WC:  I’m sure you thought about touring outside Illinois, how hard is it to make the financial and logistical part of setting up your own tour worth your time?  I mean, all of you would have to take time from your day jobs to do this, which might not be possible, right?

SU:  The only reason we are not touring is because we don't have a band van. We are saving every penny we get from gigs, merch sales, and album/download sales so we can finally get one and get on the road together. Our sedans are having a hard time keeping up with all the gigging, and won't last forever! As far as the logistics, I do all the booking myself and have some very awesome guys in my band. They let me know when they are not available, and we are all in constant communication about every date and detail. We have already discussed how much time we would need to give our bosses notice - so now all we need is the van! :) 

WC:  What’s the creative process like for you when it comes to lyrics?  Where does the inspiration come from?  Other music, movies, TV?

SU:  My creative process seems to be random. Sometimes inspiration will just strike when I'm not expecting it. Sometimes I will set out to write something and actually like what I came up with - but that's more of a rarity. The weird thing is that certain riffs speak to me, I feel. We have a song called "Hash King", and as Tim was repeating the riff while showing it to our bandmates, the words seemed to almost make themselves up naturally. If I am feeling an artistic block, I will take a long walk or watch an interesting movie for inspiration.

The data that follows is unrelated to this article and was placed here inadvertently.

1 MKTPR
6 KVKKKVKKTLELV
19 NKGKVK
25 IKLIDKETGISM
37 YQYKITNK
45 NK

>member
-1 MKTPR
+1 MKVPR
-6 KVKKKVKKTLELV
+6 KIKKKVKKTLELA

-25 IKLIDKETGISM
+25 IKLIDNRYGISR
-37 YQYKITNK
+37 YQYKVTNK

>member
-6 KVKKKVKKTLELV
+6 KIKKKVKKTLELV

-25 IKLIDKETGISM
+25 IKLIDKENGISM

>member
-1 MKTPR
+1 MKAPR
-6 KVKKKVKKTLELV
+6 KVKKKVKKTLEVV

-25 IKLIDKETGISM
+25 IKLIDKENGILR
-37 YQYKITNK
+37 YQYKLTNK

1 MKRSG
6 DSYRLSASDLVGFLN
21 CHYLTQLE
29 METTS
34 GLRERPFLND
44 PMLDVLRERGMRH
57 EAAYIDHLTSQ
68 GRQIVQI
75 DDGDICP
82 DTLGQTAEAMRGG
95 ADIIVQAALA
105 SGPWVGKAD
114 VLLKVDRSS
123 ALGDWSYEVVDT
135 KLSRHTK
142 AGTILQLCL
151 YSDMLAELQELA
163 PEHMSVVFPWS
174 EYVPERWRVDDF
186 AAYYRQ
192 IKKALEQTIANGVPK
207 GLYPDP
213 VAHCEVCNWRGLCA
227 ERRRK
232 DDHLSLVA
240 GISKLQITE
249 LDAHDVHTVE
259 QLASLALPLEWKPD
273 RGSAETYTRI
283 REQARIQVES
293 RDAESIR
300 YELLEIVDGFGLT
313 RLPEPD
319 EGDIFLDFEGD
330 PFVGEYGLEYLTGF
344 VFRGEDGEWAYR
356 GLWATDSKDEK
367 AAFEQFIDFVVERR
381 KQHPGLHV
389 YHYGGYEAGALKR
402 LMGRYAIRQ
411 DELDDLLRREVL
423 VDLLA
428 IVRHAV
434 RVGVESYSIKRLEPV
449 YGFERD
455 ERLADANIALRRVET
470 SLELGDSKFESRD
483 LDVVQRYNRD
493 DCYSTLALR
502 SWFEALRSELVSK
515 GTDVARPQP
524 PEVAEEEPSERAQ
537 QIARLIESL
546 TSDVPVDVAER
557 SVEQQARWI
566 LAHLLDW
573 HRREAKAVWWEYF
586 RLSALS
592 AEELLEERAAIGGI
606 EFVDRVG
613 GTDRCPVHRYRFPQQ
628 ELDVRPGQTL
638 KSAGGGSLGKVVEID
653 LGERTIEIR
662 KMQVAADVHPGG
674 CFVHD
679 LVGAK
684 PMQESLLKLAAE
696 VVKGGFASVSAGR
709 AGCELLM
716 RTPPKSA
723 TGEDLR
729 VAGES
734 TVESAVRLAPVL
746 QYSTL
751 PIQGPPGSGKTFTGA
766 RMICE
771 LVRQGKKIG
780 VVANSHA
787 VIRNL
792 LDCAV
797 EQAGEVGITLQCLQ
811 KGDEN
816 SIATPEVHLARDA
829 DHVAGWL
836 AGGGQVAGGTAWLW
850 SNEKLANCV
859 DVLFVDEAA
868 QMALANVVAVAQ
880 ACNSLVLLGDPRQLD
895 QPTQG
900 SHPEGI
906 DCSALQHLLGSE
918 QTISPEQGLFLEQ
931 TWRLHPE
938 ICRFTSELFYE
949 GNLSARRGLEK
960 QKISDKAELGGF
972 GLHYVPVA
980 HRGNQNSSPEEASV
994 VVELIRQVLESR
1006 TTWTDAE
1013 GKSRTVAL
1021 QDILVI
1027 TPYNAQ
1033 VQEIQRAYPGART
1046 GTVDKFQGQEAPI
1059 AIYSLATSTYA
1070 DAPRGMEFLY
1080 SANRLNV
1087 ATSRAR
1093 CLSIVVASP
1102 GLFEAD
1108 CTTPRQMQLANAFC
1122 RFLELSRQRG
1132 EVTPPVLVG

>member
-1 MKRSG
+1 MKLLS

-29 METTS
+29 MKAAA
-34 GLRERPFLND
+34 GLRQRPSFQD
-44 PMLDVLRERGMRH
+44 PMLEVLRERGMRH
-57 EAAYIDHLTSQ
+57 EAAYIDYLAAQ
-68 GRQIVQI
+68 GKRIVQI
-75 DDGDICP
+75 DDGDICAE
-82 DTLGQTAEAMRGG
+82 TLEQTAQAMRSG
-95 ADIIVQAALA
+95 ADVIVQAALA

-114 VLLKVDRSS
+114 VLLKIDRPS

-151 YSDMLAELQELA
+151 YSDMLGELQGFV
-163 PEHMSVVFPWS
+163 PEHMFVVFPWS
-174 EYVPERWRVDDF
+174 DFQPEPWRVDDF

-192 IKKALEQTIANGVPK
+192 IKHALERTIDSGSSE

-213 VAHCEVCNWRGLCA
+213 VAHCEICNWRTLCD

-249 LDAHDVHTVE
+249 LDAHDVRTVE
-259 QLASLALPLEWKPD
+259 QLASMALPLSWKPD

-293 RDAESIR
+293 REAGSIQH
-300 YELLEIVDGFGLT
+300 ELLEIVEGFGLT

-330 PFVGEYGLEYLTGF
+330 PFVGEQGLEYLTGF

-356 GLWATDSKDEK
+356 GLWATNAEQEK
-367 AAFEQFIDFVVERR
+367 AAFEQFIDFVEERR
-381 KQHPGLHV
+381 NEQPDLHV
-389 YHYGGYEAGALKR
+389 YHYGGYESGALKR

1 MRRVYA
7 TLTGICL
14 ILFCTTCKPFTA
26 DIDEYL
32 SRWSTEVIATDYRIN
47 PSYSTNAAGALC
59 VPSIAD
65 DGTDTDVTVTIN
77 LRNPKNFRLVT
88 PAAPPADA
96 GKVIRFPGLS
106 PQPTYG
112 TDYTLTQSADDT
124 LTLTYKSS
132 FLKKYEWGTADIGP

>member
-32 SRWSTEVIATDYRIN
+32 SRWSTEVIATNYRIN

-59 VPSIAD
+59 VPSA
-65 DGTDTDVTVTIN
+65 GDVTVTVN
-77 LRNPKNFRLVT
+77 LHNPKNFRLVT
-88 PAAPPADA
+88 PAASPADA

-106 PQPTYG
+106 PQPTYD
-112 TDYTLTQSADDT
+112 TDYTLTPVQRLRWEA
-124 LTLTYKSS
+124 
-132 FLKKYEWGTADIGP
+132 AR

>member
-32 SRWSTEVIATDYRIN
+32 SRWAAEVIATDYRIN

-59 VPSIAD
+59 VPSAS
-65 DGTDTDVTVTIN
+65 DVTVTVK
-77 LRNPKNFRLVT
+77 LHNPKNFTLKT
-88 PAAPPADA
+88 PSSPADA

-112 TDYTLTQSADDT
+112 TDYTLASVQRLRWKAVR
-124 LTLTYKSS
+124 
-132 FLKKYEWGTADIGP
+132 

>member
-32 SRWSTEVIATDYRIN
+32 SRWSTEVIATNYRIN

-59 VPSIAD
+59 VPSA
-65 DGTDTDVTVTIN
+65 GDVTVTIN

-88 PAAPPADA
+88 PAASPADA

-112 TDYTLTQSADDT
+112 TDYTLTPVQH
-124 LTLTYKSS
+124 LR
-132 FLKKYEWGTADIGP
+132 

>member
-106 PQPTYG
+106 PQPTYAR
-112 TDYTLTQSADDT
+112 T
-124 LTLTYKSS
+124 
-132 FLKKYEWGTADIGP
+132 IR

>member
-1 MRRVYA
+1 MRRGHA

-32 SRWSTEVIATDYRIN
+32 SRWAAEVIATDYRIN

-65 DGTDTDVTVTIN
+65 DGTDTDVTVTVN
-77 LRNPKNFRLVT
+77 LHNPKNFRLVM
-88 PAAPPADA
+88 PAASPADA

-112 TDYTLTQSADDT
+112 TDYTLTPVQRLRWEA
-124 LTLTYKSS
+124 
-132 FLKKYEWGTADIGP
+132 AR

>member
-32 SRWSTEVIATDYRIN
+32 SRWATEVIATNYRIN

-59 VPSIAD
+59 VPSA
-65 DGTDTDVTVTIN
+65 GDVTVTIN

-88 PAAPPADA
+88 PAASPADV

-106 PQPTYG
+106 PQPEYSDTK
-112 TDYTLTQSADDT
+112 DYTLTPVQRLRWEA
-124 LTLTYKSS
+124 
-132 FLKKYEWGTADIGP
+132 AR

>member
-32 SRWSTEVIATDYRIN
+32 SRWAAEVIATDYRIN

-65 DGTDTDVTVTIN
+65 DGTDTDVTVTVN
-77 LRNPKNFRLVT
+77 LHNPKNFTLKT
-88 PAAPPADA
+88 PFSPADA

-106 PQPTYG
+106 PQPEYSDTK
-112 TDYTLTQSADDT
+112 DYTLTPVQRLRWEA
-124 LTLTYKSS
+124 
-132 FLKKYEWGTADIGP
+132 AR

WC:  Tell us about the Black Road EP.  Where can fans find it?

SU:  Our EP was the defining triumph in our already eventful but short history. The direction Tim's songwriting was headed caused the drummer and bassist set to record the EP with us to leave the band. We had just been signed to DHU Records one month prior. It took us two months to nail down a new drummer and bassist, and then another 3 months to learn and attempt to record the songs we planned to include on the eponymous Black Road EP. We then signed with BloodRock Records to release our CD. Once the masters were in, we released the CD and digital formats at the same time on October 6, 2017. Soon followed the cassette release with DHU Records, and the vinyl test presses came in to DHU headquarters during December 2017, with 3 versions to follow. It can be found on all streaming platforms. It is available for purchase on cassette, CD, and digital (vinyl coming soon in 2018) on as well as through our Facebook page. 

WC:  What does 2018 hold for the band?  Have there been any US festival invites yet?

Suzi Uzi:  With 2 festival dates already lined up, and multiple gigs booked in Chicago, we hope 2018 will be huge for the band! Once our vinyl release date is confirmed, we will be planning a record release party. We have new artwork being printed on some beautiful merch, as well as some cool new stickers coming soon! Hopefully we will get that van soon, and be able to make our way around the US spreading the riff worship down that Black Road. \m/